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See why many of the world’s strongest brands chose Daon to help them build lasting trust with their customers.

The Future of Reusable ID in the UK

Since their introduction in the 1990s, the use of digital wallets has skyrocketed, fueled in part by their use for contactless payments during the pandemic. A study from UK-based Juniper Research found that the global use of digital wallets will grow from 3.4 billion in 2022 to 5.2 billion in 2026 – an increase of more than 53%.

Consumers have chosen to use digital wallets for payments because they offer a good customer experience (reducing the time and effort to purchase something) and are highly secure. The most popular example of a digital wallet in use today is the “tap to pay” feature available in many major retailers, through most cardholders, and on nearly every smartphone, allowing consumers to simply tap their phone against a terminal to make an in-person purchase.

In its article, “How digital wallets are revolutionising UK transactions,” Fintech Global wrote, The UK is on the brink of a transformative period in the payment sector, heralded by the burgeoning adoption of digital wallets.” Worldpay’s 2024 Global Payments Report predicts payment-card-backed digital wallet transactions will account for £2.03 billion of UK ecommerce transactions by 2027 and that digital wallet transactions at point-of-sale terminals will reach 29% in the same timeframe.

Investopedia defines a digital wallet as “an application on an electronic device that stores payment information and allows you to securely make purchases without carrying cash or cards.” Instead of organizations constantly asking users to prove their identity for every service they wish to use or authenticate every time they wish to access an account, identity wallets contain all components of a user’s PII (personally identifiable information) and allow them to authenticate themselves across service providers, saving users time, providing greater security for all parties involved, and cutting costs for businesses when it comes to being able to phase out clunky, outdated identity security infrastructure.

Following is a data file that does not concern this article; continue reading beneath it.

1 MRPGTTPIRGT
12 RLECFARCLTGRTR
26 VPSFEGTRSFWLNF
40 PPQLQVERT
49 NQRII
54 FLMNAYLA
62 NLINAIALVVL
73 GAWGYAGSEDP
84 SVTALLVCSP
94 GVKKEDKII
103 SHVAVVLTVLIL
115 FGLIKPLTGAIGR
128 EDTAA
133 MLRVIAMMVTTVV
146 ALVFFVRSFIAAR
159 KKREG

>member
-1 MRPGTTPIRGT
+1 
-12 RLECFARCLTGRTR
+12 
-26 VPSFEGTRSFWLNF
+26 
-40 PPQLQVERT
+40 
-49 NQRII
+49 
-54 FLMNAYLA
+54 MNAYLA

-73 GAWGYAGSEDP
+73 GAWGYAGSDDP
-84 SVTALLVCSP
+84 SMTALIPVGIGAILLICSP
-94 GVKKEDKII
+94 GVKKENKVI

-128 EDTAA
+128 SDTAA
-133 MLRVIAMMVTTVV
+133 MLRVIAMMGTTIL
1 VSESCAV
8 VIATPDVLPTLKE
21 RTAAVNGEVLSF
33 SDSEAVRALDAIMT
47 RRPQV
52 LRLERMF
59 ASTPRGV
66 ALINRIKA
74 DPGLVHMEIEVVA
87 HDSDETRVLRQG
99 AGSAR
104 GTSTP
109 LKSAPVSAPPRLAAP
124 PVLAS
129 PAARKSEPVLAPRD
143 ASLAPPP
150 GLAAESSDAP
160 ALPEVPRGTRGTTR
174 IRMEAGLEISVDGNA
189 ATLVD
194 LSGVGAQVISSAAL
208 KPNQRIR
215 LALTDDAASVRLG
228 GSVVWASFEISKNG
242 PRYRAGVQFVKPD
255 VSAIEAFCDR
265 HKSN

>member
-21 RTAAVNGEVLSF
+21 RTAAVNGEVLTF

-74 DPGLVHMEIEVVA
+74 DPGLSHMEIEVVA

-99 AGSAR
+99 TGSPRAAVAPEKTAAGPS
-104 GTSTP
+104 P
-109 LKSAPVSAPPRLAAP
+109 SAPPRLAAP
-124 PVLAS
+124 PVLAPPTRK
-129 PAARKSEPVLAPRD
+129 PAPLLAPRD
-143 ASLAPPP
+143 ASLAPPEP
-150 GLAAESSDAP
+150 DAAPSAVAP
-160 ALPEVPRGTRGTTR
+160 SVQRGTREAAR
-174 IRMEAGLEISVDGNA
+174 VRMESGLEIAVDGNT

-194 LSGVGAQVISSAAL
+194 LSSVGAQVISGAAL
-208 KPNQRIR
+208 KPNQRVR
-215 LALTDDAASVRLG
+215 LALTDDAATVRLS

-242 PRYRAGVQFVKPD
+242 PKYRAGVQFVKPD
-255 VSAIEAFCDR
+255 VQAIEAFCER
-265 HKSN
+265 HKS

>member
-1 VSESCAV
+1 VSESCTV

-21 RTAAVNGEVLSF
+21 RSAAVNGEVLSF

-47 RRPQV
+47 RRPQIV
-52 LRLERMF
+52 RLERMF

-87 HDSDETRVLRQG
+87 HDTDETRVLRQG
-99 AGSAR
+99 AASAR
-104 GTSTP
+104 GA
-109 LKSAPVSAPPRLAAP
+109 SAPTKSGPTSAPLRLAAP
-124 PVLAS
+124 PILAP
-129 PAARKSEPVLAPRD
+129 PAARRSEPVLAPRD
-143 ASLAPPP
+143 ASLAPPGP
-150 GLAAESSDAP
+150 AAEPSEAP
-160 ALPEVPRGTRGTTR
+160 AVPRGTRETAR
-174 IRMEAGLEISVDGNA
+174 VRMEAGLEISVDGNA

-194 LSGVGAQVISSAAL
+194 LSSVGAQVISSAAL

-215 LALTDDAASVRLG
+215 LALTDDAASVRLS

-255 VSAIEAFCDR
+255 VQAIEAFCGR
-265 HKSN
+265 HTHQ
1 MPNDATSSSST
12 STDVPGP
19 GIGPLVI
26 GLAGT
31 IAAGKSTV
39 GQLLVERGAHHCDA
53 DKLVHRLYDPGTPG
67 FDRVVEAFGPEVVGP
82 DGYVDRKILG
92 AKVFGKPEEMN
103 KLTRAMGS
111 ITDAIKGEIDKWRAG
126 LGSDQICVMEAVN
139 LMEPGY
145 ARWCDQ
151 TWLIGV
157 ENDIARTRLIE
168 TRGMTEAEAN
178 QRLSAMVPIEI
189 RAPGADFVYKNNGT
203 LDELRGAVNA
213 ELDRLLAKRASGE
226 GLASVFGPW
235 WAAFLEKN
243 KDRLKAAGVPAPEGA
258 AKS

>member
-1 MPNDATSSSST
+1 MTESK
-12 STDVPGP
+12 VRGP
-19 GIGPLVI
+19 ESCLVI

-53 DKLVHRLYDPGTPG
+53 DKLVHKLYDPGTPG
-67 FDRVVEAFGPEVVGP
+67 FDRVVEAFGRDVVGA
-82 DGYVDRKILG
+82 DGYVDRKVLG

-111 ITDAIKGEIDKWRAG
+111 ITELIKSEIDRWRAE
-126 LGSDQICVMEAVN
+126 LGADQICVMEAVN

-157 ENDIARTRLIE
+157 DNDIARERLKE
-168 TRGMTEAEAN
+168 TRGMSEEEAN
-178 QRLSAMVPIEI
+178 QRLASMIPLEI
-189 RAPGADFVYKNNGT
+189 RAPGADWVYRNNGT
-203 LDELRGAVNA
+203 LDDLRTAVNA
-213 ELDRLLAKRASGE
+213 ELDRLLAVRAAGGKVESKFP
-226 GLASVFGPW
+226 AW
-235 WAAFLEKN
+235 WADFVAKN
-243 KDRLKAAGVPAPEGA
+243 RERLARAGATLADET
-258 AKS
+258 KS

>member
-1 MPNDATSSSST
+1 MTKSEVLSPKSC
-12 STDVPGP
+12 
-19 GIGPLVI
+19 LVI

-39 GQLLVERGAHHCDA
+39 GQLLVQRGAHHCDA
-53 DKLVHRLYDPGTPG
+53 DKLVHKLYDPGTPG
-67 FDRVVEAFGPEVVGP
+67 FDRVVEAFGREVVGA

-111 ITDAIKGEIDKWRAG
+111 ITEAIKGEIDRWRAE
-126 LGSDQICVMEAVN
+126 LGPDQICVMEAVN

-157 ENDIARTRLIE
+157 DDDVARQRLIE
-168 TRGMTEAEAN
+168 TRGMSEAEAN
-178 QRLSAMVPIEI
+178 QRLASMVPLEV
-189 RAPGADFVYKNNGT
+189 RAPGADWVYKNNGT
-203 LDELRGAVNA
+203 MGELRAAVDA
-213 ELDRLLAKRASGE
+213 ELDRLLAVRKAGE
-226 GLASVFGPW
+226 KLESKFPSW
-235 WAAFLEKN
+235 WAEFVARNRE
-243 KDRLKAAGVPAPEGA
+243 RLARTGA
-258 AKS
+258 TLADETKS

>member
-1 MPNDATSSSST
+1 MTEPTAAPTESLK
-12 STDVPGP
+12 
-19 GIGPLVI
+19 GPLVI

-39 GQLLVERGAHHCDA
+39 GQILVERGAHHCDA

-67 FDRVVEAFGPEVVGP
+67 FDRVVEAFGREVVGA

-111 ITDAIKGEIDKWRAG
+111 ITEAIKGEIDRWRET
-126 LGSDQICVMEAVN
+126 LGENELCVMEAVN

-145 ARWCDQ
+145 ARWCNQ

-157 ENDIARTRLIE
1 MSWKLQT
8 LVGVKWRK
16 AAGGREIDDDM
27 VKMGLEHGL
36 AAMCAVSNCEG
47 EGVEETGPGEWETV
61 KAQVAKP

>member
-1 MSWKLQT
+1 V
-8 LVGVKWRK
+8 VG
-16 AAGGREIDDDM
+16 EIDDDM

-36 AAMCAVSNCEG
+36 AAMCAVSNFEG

Moving from purchases to identification

In addition to simplifying purchases, digital wallets make many transactions more convenient; through their ability to hold a variety of other electronic documents, such as membership and loyalty program cards, coupons, gift cards, boarding passes, transit cards, and event tickets, digital wallets are a passwordless, paperless alternative that are less hackable, stealable, and easier to carry around – just reach for the phone already in your pocket or bag.

The next evolution is to enable digital wallets to contain reusable ID that allows consumers and citizens to identify themselves without physical documents. This promises to simplify any situation where a person needs to identify themselves, such as flying, traveling between countries, receiving government benefits, proving they are over 18 for age-restricted applications or services, and opening and using accounts with businesses.

The UK government launched its digital identity and attributes trust framework (DIATF) in 2021. Unlike governments who are working to create national digital identity cards, the UK is setting up a governance structure underpinned by legislation to maintain trust in digital identity products and services supplied by the private sector.